From the boardroom to the break room, arguments will inevitably surface, and the key to enabling employees to handle these situations well is emotional intelligence.
Arguments, disagreements and differences of opinion are unavoidable facts of working life. Our inability to see eye-to-eye is so central to the human condition that some clashes stem from our physiology more than our free will.
A recent study published in Current Biology that was conducted by the University College London Institute of Cognitive Neuroscience found significant anatomical differences in the brains of liberals and conservatives that contributed to their opposing political beliefs. It appears the human race is built for conflict. So, what’s a talent manager to do?
When your opinions don’t mesh well with those of the person sitting across from you, the mark you leave on the situation comes from how well you understand and manage your emotions — not from what you say to prove your point. When emotions are allowed to run haywire during a disagreement, things discombobulate very quickly and the discussion goes nowhere.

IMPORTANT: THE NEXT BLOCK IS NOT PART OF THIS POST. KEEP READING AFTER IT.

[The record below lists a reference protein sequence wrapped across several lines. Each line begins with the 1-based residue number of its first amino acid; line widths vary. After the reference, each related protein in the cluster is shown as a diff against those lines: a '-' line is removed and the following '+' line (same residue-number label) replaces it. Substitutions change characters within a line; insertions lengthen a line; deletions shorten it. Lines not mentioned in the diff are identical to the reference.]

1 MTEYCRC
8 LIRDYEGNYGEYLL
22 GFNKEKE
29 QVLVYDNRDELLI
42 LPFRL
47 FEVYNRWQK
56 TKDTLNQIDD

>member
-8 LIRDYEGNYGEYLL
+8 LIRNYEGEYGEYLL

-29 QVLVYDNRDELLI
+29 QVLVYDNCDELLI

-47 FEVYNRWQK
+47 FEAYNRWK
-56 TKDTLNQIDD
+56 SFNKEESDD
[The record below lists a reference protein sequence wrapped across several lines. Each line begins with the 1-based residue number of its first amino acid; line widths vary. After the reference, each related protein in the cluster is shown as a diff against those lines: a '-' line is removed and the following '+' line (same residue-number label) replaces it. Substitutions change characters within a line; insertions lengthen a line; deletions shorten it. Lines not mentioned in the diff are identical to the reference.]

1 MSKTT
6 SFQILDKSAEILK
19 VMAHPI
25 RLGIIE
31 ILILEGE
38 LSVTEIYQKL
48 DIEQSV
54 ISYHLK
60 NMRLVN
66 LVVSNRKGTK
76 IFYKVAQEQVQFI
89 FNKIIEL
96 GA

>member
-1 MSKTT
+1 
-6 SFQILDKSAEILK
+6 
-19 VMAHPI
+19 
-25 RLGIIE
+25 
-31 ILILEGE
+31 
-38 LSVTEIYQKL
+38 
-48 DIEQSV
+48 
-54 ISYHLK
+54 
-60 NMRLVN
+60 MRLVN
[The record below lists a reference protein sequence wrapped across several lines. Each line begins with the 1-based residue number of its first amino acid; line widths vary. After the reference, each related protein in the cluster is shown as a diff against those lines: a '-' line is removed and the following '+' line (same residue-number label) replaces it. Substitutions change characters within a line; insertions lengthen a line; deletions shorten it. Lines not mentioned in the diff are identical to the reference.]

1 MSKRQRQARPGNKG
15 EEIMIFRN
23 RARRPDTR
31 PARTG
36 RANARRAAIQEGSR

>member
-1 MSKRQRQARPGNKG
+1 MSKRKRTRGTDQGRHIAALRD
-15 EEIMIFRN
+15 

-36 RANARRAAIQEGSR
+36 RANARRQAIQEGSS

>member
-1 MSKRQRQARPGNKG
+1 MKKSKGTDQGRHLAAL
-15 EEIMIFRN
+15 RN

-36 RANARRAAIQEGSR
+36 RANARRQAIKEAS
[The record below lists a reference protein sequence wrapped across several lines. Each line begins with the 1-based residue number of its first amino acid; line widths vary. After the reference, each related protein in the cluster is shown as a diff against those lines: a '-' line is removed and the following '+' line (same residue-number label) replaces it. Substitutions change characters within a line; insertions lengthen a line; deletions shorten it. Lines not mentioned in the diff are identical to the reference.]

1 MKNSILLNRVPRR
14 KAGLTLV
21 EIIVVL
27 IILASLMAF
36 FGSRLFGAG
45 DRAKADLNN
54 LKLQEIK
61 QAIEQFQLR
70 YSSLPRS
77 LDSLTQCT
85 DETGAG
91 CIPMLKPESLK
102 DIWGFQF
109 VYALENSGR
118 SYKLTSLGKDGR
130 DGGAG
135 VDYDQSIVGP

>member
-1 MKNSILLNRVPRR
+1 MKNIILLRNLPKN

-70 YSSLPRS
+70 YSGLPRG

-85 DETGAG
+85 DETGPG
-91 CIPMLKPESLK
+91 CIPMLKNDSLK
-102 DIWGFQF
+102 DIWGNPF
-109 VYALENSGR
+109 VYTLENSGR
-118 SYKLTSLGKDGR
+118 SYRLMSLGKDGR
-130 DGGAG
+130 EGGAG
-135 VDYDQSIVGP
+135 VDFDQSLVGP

From the boardroom to the break room, arguments will inevitably surface, and the key to enabling employees to handle these situations well is emotional intelligence, or EQ. Employees who are trained to argue with emotional intelligence will accomplish two things:
1) The argument itself will be far more rational and productive.
Removing their strong emotions from the equation by following the steps outlined below will keep them from fanning the flames of discord. Regardless of how agitated the other party is, when someone remains calm, people are forced to lean further in this direction than they would have otherwise.
2) The argument will do less damage to the working relationship.
Disagreements are fine, as long as they are conducted with consideration and respect. When someone explodes with emotion and says things that are better left unsaid, it has a lasting, negative impact on the relationship. However, if the person approached a disagreement with emotional intelligence, it has the opposite effect: It strengthens the relationship by showing the other person respect even when there’s disagreement with his or her opinion.
Talent managers can lead by example: When they find themselves in the middle of a disagreement, they can take the emotional high road for the greater good of the relationship. It’s critical to avoid being defensive, remain open and practice the following strategies.